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I'm wrestling with the concepts behind subprocesses and pipes, and working with them in a Python context. If anybody could shed some light on these questions it would really help me out.

  1. Say I have a pipeline set up as follows | | cat is receiving data through stdin, but how is this implemented? How does it know that no more data will be coming and that it should exit? My guess is that it could look for an EOF and terminate based on that, but what if never sends one? Would that be considered an error on's part?

  2. Say starts a child subprocess ( and calls wait() to wait for the child to complete. If parent is capturing child's stdout and stderr as pipes, is it still safe to read from them after child has terminated? Or are the pipes (and data in them) destroyed when one end terminates?

  3. The general problem that I want to solve is to write a python script that calls rsync several times with the Popen class. I want my program to wait until rsync has completed, then I want to check the return status to see if it exited correctly. If it didn't, I want to read the child's stderr to see what the error was. Here is what I have so far

    # makes the rsync call.  Will block until the child
    # process is finished.  Returns the exit code for rsync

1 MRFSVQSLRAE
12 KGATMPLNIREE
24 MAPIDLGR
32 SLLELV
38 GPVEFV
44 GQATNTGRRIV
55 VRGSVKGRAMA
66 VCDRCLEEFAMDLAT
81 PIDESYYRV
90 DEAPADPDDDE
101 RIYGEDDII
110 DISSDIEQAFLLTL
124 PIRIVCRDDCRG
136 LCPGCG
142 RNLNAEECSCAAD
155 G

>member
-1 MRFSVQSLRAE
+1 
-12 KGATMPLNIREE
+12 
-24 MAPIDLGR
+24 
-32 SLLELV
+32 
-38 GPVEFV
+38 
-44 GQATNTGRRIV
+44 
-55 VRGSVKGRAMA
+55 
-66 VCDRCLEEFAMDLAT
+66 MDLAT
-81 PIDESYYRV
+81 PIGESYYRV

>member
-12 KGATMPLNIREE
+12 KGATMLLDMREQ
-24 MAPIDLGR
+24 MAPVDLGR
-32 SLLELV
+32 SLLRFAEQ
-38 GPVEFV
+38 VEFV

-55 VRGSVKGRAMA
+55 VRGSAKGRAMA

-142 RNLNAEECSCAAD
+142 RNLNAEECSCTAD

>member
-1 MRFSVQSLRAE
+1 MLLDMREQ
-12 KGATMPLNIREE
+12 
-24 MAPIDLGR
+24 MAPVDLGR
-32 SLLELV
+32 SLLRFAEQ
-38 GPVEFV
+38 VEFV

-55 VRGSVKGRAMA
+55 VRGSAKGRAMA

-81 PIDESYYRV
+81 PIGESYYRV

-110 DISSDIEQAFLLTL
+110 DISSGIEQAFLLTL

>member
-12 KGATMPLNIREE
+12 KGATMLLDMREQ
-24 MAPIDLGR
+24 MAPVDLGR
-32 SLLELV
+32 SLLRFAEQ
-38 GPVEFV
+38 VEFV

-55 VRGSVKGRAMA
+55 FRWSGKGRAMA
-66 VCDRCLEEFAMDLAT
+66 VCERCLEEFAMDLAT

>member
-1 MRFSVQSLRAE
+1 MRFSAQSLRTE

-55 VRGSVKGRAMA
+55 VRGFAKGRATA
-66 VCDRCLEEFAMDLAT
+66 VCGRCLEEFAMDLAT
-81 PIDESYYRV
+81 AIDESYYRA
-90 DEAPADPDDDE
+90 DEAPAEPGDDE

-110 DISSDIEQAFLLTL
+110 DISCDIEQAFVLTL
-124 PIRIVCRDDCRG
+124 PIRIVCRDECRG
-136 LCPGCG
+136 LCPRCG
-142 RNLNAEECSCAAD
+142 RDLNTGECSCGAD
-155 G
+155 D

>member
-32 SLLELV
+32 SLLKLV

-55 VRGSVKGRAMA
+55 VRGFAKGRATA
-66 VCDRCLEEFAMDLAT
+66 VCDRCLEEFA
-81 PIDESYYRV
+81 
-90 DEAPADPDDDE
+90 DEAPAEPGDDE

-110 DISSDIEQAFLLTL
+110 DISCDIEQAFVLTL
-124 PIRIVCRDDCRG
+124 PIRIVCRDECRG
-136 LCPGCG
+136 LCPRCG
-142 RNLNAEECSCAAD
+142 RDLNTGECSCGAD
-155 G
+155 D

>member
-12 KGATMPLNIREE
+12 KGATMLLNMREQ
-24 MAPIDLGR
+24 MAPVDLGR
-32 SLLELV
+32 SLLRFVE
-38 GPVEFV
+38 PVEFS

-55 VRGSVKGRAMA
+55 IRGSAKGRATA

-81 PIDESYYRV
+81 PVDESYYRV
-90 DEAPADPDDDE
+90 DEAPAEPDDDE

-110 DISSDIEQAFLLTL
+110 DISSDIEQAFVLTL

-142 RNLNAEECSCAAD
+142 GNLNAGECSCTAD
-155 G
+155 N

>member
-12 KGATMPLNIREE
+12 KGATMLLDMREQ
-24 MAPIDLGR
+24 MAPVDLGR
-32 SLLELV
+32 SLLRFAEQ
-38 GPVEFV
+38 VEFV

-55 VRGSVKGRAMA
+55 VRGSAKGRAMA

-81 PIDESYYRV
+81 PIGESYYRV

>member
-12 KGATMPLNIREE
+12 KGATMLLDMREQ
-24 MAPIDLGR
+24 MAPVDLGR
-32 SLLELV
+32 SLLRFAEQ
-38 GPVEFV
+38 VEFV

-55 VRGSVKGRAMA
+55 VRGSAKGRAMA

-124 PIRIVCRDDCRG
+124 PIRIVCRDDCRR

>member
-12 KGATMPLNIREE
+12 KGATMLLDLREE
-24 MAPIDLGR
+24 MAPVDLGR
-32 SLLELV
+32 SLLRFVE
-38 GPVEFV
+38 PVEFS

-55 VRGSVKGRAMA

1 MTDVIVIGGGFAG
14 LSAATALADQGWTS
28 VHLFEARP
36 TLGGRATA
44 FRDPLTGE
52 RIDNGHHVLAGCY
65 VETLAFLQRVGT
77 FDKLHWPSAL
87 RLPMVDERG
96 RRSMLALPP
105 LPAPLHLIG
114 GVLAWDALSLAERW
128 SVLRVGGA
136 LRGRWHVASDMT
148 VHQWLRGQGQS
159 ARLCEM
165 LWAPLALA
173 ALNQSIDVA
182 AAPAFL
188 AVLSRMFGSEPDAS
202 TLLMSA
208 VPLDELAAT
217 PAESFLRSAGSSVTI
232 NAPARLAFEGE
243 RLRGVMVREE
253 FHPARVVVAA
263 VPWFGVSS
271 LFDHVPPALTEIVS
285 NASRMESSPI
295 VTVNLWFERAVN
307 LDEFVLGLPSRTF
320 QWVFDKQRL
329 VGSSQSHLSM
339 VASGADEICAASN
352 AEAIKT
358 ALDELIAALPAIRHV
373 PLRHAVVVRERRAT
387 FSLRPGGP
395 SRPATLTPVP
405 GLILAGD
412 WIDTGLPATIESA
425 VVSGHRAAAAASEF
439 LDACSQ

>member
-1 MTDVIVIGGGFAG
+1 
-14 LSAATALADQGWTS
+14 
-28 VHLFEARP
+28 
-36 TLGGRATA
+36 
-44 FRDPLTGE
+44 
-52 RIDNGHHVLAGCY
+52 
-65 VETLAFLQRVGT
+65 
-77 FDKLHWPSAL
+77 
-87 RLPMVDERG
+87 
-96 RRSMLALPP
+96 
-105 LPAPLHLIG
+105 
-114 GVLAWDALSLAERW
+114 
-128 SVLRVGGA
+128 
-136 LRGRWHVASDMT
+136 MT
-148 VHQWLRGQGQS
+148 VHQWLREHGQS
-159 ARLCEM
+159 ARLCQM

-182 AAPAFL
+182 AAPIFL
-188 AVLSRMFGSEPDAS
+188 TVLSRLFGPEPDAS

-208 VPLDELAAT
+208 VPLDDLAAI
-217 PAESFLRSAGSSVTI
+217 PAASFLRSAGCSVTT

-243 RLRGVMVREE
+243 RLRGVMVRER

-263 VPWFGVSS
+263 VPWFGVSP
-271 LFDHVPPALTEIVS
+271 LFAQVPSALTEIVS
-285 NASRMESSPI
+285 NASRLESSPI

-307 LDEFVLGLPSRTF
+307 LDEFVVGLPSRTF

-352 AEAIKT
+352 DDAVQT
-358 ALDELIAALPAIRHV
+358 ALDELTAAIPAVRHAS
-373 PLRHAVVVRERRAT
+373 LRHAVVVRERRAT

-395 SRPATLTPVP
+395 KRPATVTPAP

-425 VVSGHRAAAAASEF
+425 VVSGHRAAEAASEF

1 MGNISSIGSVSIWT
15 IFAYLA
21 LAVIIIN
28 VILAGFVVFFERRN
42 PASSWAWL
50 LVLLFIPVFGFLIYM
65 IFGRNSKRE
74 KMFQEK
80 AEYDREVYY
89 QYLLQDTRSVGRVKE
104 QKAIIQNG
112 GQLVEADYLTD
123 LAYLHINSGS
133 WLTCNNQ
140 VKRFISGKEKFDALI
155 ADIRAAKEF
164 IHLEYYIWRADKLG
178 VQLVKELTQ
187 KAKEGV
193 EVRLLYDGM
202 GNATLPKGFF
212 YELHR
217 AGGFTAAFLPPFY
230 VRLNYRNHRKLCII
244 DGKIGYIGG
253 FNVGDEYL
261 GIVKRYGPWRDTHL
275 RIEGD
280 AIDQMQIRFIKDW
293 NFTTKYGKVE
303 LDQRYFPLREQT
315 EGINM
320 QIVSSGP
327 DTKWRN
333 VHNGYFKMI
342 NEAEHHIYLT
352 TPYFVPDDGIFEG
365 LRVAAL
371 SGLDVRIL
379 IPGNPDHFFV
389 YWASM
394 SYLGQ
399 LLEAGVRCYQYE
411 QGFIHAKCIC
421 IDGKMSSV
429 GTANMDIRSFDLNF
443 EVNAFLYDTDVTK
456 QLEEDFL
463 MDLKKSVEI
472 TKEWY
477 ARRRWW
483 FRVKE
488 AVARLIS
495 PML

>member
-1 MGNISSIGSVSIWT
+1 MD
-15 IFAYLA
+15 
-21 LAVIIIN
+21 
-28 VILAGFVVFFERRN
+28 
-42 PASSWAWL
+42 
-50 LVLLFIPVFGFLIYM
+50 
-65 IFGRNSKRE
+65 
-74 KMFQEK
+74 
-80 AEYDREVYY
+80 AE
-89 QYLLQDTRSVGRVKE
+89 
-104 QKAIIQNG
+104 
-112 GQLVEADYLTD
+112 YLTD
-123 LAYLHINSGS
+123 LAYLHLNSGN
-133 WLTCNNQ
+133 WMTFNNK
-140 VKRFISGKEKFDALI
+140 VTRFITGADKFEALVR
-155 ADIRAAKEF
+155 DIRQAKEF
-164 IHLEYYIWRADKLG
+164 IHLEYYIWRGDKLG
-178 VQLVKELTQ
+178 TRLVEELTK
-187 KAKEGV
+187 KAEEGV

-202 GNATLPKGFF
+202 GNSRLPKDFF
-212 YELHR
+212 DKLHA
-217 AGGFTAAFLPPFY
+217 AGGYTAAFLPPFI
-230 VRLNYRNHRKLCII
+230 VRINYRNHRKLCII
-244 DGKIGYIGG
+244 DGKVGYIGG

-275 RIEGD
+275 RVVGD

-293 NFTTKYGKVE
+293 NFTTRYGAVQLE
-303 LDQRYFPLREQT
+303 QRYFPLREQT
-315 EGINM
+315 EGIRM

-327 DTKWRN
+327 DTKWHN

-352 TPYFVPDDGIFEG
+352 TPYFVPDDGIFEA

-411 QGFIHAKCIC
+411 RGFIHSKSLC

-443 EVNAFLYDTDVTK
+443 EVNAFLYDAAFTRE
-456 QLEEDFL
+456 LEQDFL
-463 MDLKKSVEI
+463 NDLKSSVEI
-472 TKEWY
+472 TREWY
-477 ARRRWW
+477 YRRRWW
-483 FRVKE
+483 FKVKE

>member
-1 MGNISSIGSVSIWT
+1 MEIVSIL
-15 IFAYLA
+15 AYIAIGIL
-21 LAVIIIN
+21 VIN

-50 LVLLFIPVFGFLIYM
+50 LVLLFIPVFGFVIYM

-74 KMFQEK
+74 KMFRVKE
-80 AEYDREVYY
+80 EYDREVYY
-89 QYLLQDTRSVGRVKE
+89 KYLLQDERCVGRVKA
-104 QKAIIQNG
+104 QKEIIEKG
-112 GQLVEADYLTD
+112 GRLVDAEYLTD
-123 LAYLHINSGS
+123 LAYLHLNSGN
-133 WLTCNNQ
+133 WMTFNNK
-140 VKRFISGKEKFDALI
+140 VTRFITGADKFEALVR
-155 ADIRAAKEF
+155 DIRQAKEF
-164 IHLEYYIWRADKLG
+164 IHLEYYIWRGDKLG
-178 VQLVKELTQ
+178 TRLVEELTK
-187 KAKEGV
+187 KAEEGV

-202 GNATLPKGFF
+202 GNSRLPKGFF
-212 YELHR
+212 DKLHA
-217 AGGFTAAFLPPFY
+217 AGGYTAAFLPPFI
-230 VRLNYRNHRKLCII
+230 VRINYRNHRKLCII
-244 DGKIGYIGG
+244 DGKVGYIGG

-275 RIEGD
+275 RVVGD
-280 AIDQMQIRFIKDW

def performRsync(src, dest):
        print "Pushing " + src + " to " + dest
        child = Popen(['rsync', '-av', src, dest], shell=False, stdout=subprocess.PIPE, stderr=subprocess.PIPE)
        ## check for success or failure
        ## 0 is a successful exit code here
        if not child.returncode:
            return True 
            stout, sterr = child.communicate()
            print "ERR pushing " + src + ". " + sterr
            return False
  4. Update: I also came across this problem. Consider these two simple files:

    for x in range(1000):
        print "creating line " + str(x)
    while True:
        line = sys.stdin.readline()
        if not line:
        print "I modified " + line

    Why does in this case not start printing as it gets data from stdin? Does a pipe collect some amount of buffered data before it passes it along?

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If the pipe is closed properly, you'll see an EOF. Otherwise, you'll get a broken pipe error. –  Amber Aug 14 '10 at 6:38
Thanks for the comment. So in the above example, when exits after printing some text, does the simple act of it ending cause it's stdout pipe to close? –  darren Aug 14 '10 at 6:47

1 Answer 1

up vote 1 down vote accepted

This assumes a UNIXish/POSIXish environment.

EOF in a pipeline is signaled by no more data to read, that is, read() returns a length of 0. This normally occurs when the left-hand process exits and closes its stdout. Since you can't read from a pipe whose other end is closed the read in processText indicates EOF.

If createText were to not exit thus closing its output it would be a non-ending program which in a pipeline is a Bad Thing. Even if not in pipeline, a program that never ends usually incorrect (odd cases like yes(1) excepted).

You can read from a pipe as long as you don't get EOF or an IOError(errno.EPIPE) indication which would also indicate there is nothing left to read.

I've not tested your code, does it do something unexpected?

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